Friday, July 25, 2014

The Impact of Macroeconomic Changes on Consumer Durable Goods Orders

While certain aspects of the economy appear to be "normal", some are clearly lagging the pack.  In one case, the long-term sector growth has been pitiful at best.

Durable goods, goods that are defined as those that don't wear out quickly like household appliances, sports equipment, toys and firearms can reflect the health of the economy as a whole.   When economic conditions are poor, consumers will refrain from spending money on durable goods, preferring to save rather than spend.  This was particularly the case during and after the Great Recession as shown on this graph:

Just before the Great Recession, new orders for durable goods were around $36 billion in the months of July and August 2007 just before the beginning of the Great Recession.  From there, they dropped rapidly to $19.6 billion in June 2009, a drop of 45.6 percent.  Since then, durable goods orders have risen slowly and steadily, reaching a high of $39.2 billion in November 2013 and settling at $37.5 billion in May 2014.  However, as you can see on this graph, durable goods orders have grown very little in the year since early 2013 when they hit $36.2 billion as shown on this graph (with the exception of the outlying November 2013 data point):

If we go back to the first graph and look back in time to the early 2000s, we can see two things:

1.) The time taken for new orders of consumer durable goods after the 2001 recession was very short, in fact, within six months, orders were back to their pre-recession level.

2.) Way back in March 2004, orders of consumer durables hit $37.3 billion.  Over the decade since 2004, there has been a growth rate of only 0.5 percent.  By way of comparison, in the years between 1992 and 1999, orders for consumer durables grew by 81.1 percent from $19.86 billion to $35.96 billion.   In fact, you will note that there was very little growth in new orders for consumer goods during the period from 2002 to the beginning of the Great Recession.  This likely reflects the fact that much of the production of durable goods like household appliances and toys was shifted to offshore locations.  All you need to do is look at the manufacturers labels on your dishwasher or washing machine to prove that!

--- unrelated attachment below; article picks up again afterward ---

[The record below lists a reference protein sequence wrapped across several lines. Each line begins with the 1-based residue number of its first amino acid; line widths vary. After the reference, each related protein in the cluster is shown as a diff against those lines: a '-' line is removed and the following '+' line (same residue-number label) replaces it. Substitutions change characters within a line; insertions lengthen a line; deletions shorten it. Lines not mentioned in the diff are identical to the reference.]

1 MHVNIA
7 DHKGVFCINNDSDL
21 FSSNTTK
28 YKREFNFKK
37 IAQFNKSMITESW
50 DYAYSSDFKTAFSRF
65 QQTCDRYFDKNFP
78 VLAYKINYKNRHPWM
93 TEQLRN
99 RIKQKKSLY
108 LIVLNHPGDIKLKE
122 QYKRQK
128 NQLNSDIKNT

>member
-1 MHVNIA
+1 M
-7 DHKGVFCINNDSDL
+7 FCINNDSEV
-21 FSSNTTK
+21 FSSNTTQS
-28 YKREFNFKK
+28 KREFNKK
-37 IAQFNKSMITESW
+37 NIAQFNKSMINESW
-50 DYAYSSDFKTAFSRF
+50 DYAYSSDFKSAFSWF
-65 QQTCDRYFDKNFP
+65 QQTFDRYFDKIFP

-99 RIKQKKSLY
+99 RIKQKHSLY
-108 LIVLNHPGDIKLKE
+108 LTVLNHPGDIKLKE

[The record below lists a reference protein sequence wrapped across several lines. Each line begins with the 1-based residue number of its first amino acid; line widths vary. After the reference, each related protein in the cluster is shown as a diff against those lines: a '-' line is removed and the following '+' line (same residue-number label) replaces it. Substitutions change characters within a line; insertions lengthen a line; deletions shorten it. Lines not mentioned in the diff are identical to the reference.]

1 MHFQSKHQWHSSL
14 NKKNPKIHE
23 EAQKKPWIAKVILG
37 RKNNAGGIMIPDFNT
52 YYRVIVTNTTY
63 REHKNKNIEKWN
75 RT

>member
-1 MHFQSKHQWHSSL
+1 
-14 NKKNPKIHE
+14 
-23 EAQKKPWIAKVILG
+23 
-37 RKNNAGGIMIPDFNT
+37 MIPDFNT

Despite the Fed's best efforts, while parts of the economy are showing some signs of life, growth in orders for durable goods certainly have been sluggish, particularly over the past year.  In this consumer-driven economy, the lack of growth in orders for consumer durables may go a long way to explaining why this recovery feels so modest and spotty.  On top of that, the near-zero growth rate in orders for consumer durable goods reflects the macroeconomic changes that have taken place as more and more of America's household goods are sourced from overseas locations.


  1. adjusted for inflation, purchases of consumer durables are doing much better...

    the deflator for durables has been negative since 1995; in the first quarter, prices for durable goods fell at a 2.5% annual rate, resulting in a bigger than expected boost to GDP...

  2. the first quarter deflator for durable goods was revised to a negative 2.8%:

    see table 4, line 4:

    believe it or not, that implies prices for durables fell at a 2.8% annual rate in the quarter..